While Sansour agrees that corporate sponsorship can be invaluable to realizing ambitious artistic projects, Lacoste’s attitude towards her most recent work opens up wider questions regarding canon formation in an institutional structure that is reliant on such corporate affiliations. What would have occurred had the artist been lesser known than Sansour, or more likely, had the censorship not related to the headline-friendly topic of the Palestinian condition? Perhaps this occurrence requires that a more formal ethics committee or legislative force be formed, which particular countries or institutions may be able subscribe to. This could ensure a democratic process for the assessment of artistic work, and prevent organizations from succumbing to the self-interested motives of their affiliated economic agents.
In the UK, we are well aware that some of our largest and historic organizations – from the Tate to the ICA, in London alone – have either relied or continue to rely on a form of private patronage, which to some extent or another, defines the parameters by which the contemporary visual arts canon is formed. With certain individuals or sponsors supporting particular commissions, exhibitions and acquisitions, not only is artistic freedom made vulnerable, but we are also in danger of losing the novel experience that occurs when an institution takes a risk on a contentious or provocative idea from an artist.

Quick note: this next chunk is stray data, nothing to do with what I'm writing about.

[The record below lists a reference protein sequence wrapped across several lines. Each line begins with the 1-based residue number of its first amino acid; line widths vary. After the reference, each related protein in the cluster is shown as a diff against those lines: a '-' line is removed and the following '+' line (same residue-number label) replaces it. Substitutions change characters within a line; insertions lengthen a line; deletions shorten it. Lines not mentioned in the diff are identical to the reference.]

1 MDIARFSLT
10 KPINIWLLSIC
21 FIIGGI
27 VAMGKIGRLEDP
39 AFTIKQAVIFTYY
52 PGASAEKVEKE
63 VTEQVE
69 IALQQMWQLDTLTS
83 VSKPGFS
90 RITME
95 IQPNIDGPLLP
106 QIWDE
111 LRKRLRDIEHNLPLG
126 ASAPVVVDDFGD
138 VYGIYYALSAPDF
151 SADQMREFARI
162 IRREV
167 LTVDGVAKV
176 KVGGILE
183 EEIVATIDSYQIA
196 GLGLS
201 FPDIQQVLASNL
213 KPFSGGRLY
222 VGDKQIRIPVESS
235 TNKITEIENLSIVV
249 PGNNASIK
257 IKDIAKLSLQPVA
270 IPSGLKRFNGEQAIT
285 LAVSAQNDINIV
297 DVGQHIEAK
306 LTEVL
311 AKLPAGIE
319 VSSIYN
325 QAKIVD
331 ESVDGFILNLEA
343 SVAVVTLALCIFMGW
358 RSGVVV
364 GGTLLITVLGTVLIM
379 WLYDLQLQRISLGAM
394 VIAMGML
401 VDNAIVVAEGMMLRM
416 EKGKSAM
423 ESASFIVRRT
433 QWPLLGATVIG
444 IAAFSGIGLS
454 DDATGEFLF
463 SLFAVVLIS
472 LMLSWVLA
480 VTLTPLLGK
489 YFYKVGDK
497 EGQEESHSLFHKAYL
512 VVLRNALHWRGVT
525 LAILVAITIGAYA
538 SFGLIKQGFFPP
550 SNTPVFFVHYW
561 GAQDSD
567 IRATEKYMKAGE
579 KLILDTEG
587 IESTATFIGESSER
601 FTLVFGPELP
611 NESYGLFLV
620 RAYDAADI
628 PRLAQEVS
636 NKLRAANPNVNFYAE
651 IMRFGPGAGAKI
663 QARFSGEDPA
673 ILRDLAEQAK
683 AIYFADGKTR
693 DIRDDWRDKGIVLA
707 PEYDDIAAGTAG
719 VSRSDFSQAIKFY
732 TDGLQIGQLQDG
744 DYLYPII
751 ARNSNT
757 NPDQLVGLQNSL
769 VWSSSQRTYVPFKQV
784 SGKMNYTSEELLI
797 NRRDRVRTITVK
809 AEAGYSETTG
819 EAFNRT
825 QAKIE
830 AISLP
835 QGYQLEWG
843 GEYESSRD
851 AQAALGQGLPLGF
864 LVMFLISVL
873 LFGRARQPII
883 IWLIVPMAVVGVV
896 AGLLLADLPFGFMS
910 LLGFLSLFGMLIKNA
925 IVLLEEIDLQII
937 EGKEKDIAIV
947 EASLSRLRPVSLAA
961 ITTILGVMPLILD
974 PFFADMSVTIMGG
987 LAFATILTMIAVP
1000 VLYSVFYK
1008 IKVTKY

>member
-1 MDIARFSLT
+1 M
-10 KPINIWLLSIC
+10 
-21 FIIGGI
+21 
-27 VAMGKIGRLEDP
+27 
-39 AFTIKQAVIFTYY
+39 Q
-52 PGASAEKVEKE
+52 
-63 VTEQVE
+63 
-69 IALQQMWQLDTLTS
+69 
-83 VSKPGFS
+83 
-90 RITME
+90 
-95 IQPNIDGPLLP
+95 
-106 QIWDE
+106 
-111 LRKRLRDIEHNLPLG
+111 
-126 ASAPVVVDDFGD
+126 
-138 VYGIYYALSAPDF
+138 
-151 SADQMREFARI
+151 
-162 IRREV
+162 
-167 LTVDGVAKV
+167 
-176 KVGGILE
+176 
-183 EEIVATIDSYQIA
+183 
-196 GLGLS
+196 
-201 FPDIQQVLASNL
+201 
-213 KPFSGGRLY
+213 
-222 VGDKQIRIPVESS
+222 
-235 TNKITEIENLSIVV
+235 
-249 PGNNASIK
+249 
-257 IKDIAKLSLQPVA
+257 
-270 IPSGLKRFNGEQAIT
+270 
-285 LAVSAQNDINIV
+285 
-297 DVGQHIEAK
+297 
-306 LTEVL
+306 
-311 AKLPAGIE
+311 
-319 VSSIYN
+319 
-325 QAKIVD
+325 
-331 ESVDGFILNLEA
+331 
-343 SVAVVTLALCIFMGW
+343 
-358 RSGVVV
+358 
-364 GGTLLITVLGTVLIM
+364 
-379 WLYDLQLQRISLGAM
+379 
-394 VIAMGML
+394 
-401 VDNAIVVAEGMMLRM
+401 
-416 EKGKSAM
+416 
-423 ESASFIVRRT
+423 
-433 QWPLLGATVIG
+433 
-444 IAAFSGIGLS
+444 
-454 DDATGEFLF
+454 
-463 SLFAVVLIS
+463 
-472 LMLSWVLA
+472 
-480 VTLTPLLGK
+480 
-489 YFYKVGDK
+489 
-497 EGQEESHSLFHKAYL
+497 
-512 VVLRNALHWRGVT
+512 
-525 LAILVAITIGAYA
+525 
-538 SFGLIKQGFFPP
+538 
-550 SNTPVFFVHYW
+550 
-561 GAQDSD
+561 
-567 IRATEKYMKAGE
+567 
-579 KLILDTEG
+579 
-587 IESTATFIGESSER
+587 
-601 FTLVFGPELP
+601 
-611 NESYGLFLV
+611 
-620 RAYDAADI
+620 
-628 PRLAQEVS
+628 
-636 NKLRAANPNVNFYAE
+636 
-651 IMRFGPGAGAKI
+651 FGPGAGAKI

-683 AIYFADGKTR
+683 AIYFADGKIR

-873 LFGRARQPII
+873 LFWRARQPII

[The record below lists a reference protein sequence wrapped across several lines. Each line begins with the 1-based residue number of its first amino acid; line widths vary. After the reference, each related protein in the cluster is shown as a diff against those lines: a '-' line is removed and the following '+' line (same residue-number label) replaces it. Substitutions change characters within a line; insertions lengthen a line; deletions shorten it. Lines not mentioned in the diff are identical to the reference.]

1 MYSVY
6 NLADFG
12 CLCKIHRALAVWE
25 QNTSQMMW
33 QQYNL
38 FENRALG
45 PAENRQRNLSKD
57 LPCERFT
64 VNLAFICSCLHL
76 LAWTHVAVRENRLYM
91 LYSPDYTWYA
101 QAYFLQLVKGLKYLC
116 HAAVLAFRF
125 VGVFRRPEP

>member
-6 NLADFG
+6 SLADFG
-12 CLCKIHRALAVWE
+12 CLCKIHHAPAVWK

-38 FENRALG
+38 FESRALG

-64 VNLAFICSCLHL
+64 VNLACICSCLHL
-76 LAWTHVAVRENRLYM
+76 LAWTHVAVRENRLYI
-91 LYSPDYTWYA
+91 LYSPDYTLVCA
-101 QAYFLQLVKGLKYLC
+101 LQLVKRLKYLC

In the case of Larissa Sansour, things may well be ending on a high note. The exposure that the Lacoste ‘scandal’ created has developed an interest for the project, which is enabling her to work on a scale that she professes never to have experienced before. Others might not be so lucky however. As practitioners in the field, we all bear an implicit responsibility in ensuring the integrity of the artistic and curatorial process.